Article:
All right, up next, hope and fear over the power of artificial intelligence. Hear what President Biden now says about it.
And the Golden State Warriors evening the playoff series with a blowout of the Los Angeles Lakers. The Bleacher Report ahead.
ROMANS: All right. The White House meeting with some of America's top tech leaders on artificial intelligence. President Biden personally urged them to keep the new technology in check.
(BEGIN VIDEO CLIP)
JOE BIDEN, PRESIDENT OF THE UNITED STATES: (INAUDIBLE) has enormous potential and enormous danger, and I know you understand that.
(END VIDEO CLIP)
ROMANS: More examples have now surfaced of AI being used in deceptive and frightening ways.
Here is CNN's Tom Foreman.
TOM FOREMAN, CNN CORRESPONDENT (voice-over): A 15-year-old Arizona girl off at a skiing competition -- a desperate phone call home.
JENNIFER DESTEFANO, RECEIVED AI SCAM CALL: I hear my daughter's voice and it says, "Mom?" and she's sobbing. And I said, "What happened?" And she was like, "Mom, I messed up." And she's going, "Help me, mom. Please, help me, help me" and bawling.
FOREMAN (voice-over): Jennifer DeStefano says then a man came on demanding ransom. But the girl had never been taken. DeStefano says it was all a scam. Her daughter's voice apparently generated by artificial intelligence. DESTEFANO: I never doubted for one second it was her. That's the freaking part that really got me to my core.
FOREMAN (voice-over): Fear of runaway smart technology has dominated sci-fi for decades but now, real-life concerns about this technology running amuck has the White House meeting with Google, Microsoft, OpenAI, and others, and putting $140 million into AI research.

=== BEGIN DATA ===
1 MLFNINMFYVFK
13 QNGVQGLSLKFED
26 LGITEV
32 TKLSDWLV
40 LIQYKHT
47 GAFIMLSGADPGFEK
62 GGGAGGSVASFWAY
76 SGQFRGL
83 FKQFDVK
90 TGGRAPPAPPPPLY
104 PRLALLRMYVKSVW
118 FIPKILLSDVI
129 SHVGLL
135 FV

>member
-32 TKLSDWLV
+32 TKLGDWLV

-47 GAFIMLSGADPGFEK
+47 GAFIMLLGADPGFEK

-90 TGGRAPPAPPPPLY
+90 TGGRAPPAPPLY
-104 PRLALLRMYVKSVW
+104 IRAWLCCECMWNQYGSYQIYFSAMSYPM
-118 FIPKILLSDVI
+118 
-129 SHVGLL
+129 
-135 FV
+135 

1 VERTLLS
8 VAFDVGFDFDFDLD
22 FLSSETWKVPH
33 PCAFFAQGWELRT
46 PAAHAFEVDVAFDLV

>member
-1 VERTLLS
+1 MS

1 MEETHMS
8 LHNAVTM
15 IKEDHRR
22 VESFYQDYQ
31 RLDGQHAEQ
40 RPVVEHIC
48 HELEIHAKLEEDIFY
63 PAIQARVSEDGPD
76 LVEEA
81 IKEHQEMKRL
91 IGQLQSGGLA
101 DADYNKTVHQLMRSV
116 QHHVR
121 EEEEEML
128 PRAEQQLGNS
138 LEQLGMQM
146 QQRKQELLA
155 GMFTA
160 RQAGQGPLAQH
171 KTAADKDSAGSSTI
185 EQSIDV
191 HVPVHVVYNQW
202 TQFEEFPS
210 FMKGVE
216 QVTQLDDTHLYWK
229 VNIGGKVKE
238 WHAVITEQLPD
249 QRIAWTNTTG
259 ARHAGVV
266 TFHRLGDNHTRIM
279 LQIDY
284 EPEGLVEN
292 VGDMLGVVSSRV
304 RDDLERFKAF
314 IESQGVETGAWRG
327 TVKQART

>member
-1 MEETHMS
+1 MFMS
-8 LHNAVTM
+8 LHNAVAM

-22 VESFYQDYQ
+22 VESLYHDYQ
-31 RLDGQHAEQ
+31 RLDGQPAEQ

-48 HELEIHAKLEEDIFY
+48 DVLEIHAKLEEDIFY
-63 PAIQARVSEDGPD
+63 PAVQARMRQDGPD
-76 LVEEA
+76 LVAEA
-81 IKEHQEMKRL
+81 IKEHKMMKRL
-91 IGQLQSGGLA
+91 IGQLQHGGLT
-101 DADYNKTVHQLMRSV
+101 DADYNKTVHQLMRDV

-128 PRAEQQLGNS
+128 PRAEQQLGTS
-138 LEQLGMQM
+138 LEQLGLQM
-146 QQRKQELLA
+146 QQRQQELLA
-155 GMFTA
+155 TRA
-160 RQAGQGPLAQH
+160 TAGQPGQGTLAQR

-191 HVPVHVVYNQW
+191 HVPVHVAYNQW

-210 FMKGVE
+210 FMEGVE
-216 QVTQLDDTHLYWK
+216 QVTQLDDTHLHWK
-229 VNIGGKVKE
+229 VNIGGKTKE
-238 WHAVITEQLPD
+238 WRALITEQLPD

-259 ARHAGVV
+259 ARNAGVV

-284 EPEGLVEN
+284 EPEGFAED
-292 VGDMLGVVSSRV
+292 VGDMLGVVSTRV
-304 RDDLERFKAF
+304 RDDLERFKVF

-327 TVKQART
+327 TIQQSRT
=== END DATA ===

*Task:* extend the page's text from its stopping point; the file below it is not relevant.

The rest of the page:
The move comes as analysts fear AI bots could pour unprecedented amounts of false information into upcoming elections. The Republican National Committee has already rolled out this political ad comprised of doomsday images created by AI.
RNC POLITICAL AD: Border agents were overrun by a surge of 80,000 illegals yesterday evening.
Officials closed the city of San Francisco this morning.
FOREMAN (voice-over): Again, none of that is real. Neither is this. They're just elaborate computer simulations.
BARACK OBAMA, FORMER PRESIDENT OF THE UNITED STATES (AI-GENERATED FAKE VIDEO): We're entering an era in which our enemies can make it look like anyone is saying anything at any point in time.
FOREMAN (voice-over): Concerns about AI go beyond politics to education, crime, and privacy issues, but the technology brings promise, too.